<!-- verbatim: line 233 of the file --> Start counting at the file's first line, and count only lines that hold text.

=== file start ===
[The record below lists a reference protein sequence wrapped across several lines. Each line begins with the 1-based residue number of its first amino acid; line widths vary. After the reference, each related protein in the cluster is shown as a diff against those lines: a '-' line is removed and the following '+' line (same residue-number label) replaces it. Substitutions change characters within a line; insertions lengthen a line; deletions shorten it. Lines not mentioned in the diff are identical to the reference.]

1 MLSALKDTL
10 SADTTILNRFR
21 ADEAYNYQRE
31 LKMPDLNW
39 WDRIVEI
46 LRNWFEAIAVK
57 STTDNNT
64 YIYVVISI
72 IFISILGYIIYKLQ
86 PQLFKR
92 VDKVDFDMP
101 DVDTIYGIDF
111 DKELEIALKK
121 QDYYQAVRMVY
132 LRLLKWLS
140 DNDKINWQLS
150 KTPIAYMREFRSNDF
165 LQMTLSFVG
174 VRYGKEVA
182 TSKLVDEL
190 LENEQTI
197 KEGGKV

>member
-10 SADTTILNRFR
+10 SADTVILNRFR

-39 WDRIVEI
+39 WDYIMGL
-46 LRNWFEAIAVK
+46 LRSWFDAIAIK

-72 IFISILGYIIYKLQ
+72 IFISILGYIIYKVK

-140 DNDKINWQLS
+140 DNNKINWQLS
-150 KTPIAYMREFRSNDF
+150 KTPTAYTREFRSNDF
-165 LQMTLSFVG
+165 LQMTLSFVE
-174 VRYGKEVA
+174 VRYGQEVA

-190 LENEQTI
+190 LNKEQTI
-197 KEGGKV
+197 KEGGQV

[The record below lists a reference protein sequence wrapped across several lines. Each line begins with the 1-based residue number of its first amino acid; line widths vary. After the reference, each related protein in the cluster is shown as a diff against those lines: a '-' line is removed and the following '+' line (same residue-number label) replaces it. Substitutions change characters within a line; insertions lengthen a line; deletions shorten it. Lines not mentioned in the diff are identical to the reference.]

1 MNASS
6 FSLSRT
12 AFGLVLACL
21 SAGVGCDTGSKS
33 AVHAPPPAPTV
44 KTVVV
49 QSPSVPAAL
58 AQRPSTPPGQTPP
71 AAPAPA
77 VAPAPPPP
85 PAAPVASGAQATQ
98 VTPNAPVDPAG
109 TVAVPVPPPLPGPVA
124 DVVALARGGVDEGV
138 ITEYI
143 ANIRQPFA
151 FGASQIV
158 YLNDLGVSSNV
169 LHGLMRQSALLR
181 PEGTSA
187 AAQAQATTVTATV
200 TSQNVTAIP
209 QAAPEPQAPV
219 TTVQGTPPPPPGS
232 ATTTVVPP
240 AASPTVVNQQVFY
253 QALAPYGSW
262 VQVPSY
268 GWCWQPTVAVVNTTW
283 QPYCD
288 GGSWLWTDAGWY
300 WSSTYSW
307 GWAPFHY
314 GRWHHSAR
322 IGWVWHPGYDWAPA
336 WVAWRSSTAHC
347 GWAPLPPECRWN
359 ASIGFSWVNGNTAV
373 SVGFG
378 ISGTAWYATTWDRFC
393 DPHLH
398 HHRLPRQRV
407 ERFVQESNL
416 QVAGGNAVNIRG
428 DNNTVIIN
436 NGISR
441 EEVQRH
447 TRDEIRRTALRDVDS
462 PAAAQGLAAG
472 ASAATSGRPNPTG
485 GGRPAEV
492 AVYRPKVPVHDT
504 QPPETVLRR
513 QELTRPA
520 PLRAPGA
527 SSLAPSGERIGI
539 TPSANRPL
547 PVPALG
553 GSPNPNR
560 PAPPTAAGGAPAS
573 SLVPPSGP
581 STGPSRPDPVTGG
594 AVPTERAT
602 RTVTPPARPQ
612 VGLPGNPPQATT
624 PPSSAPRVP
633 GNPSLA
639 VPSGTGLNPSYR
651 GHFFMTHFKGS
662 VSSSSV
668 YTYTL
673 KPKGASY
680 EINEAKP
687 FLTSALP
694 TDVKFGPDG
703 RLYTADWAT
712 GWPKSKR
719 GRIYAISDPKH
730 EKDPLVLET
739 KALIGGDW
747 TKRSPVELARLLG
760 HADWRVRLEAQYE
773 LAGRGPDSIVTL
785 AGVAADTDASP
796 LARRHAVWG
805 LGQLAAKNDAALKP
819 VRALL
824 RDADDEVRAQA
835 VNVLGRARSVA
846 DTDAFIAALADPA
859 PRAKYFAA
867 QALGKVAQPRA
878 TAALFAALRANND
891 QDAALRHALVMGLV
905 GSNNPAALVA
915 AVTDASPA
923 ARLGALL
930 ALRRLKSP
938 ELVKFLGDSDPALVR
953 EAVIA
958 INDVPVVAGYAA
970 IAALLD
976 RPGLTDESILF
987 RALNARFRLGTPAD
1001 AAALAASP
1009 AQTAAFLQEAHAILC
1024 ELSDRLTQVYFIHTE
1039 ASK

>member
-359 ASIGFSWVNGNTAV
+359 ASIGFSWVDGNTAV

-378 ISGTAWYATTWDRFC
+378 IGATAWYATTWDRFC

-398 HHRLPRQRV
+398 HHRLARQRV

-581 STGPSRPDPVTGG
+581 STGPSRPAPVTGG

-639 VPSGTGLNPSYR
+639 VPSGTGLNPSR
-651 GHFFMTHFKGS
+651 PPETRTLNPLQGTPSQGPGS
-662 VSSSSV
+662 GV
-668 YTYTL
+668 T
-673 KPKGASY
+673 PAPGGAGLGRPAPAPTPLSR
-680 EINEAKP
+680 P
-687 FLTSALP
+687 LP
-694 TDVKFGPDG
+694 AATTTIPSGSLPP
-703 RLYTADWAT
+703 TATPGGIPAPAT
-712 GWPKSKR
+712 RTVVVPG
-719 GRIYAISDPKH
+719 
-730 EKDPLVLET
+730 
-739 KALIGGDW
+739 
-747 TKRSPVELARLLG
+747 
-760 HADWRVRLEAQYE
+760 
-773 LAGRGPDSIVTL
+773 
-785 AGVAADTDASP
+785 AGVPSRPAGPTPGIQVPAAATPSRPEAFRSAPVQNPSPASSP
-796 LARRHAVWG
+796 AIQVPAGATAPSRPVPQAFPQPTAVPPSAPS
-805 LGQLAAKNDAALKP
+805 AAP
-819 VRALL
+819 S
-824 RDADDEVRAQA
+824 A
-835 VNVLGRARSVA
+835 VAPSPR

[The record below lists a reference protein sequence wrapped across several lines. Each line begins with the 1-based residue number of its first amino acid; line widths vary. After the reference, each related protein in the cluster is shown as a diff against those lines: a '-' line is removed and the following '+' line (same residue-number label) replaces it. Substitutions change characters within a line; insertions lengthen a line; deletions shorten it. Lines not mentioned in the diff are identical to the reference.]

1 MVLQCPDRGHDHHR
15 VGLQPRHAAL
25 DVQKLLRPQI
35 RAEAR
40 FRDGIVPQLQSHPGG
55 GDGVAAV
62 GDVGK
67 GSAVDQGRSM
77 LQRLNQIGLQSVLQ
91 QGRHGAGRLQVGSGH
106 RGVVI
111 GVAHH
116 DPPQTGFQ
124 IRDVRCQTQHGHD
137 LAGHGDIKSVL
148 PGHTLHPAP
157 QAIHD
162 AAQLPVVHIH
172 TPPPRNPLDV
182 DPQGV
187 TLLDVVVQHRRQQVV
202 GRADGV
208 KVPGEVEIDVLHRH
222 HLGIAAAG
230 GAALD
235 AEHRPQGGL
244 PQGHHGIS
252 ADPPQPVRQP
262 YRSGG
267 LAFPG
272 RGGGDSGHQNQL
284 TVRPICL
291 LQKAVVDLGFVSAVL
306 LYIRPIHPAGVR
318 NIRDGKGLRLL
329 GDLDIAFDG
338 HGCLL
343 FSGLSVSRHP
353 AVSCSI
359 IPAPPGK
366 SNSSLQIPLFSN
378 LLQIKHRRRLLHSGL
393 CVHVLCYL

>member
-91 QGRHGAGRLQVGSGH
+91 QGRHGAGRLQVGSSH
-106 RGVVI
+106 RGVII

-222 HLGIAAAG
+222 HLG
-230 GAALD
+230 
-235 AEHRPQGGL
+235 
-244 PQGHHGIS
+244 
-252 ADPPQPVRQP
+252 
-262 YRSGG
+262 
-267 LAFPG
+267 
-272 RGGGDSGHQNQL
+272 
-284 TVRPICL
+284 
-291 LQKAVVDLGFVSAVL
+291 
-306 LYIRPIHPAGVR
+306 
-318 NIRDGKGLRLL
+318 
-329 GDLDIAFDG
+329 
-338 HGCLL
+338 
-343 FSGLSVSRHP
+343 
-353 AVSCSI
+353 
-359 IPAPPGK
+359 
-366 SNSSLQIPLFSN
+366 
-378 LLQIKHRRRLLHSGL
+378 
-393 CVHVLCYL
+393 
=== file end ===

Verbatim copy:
235 AEHRPQGGL